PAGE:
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Fair admissions

Research by our Department of Sociology is helping widen access to Higher Education.

Statistical analysis of university applications and admissions data by Professor Vikki Boliver showed that leading UK universities were less likely to admit ethnic minority applicants than comparably qualified white applicants.

Further research led by Professor Boliver also showed that learners from disadvantaged backgrounds were being systematically excluded by high and rising academic entry requirements.

Tackling ethnic and socioeconomic inequalities of access to Higher Education

To tackle these issues, Professor Boliver and colleagues recommended that university applications and admissions data should be made available to researchers, policy makers and the wider public to enhance transparency and accountability and reduce ethnic bias.

She also advocated for the greater use of contextualised admissions practices involving lower academic entry requirements for disadvantaged applicants to university in recognition of the impact of socioeconomic inequalities on pre-university attainment.

Influencing change

Professor Boliver’s work has influenced both government policies and university practices.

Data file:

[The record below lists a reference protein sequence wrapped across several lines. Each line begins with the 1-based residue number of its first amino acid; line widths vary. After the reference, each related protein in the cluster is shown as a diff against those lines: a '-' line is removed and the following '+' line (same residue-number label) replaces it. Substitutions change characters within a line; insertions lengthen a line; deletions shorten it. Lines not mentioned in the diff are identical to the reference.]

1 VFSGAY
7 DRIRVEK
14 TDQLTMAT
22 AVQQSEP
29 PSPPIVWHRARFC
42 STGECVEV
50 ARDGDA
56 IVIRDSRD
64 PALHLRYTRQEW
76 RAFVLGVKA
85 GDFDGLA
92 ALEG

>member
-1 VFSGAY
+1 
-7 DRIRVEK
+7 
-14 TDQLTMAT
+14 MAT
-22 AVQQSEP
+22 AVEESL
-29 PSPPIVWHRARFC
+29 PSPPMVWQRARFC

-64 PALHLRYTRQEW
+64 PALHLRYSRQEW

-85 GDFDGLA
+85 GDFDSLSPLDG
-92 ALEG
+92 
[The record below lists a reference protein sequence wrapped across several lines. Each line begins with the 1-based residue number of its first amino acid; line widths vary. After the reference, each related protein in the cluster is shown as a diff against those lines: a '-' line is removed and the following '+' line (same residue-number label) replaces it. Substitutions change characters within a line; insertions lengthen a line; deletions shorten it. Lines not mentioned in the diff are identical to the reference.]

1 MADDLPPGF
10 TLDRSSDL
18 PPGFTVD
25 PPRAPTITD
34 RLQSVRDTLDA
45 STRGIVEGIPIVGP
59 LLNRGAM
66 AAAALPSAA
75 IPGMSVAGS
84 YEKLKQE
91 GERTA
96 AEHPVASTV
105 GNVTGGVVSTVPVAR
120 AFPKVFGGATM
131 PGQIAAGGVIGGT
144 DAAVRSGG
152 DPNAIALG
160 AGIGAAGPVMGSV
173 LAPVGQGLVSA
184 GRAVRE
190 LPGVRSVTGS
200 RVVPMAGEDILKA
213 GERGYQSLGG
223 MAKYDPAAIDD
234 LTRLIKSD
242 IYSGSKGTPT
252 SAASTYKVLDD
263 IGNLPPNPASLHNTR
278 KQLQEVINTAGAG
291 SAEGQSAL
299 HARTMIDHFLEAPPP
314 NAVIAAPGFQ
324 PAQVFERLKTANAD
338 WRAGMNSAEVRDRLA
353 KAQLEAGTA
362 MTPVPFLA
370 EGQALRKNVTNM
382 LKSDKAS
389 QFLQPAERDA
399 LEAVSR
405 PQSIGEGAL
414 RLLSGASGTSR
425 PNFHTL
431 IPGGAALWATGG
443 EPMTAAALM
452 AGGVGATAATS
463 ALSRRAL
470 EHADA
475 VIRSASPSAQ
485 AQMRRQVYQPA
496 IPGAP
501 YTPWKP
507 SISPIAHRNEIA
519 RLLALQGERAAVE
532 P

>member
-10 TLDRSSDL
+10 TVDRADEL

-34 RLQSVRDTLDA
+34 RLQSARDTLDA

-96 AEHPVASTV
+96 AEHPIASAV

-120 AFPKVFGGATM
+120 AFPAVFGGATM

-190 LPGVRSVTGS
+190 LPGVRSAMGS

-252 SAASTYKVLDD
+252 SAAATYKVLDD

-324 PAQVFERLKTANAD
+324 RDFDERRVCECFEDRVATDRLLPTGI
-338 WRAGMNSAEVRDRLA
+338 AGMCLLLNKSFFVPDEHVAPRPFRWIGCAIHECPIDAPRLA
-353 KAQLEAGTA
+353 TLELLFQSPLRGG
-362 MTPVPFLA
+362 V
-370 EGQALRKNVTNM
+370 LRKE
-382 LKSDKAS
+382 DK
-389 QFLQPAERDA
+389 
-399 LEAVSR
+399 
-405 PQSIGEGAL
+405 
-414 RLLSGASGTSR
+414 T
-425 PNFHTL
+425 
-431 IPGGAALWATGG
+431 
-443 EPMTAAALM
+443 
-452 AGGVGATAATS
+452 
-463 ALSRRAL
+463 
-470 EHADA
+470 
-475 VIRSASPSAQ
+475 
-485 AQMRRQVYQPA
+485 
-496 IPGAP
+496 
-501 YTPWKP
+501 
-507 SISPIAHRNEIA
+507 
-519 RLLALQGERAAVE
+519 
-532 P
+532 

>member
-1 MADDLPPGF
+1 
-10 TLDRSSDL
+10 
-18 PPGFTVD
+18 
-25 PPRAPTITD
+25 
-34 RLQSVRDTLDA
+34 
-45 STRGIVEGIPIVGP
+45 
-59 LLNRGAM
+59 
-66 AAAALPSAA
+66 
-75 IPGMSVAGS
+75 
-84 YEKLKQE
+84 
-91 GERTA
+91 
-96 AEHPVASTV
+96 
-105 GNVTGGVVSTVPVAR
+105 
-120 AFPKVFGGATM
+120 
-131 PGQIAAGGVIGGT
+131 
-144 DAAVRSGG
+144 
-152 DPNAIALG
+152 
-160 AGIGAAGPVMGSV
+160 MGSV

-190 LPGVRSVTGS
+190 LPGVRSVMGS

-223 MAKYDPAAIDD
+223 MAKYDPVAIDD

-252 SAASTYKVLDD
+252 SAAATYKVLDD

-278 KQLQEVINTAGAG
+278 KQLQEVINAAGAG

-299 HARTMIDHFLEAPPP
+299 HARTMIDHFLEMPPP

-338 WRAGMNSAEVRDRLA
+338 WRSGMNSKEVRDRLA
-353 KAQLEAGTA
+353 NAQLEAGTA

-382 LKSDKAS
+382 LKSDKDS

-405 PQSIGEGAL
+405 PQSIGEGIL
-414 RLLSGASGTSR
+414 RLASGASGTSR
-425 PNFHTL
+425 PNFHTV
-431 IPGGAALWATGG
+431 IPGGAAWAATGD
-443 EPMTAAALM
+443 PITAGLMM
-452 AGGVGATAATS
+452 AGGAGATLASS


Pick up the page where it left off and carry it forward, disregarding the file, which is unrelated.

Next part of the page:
She called for universities to publish detailed admissions statistics to tackle ethnic biases in admissions decisions. This proposal featured in the 2016 Higher Education White Paper, Success as a Knowledge Economy, and was subsequently included in legislation as part of the 2017 Higher Education and Research Act.

As a result, there has been a substantial equalisation of the rates at which Black British and White British students enrol in higher-tariff universities in the UK.

Subsequent research by Professor Boliver and colleagues on the use of contextualised admissions practices has been used by the Scottish Government and by the English Office for Students to help eliminate socioeconomic inequalities in access to Higher Education generally and higher-tariff universities in particular.

Universities have been encouraged by the regulators to adopt bolder contextualised admissions practices which have resulted in steady reductions to the socioeconomic gap in rates of enrolment at higher-tariff universities.

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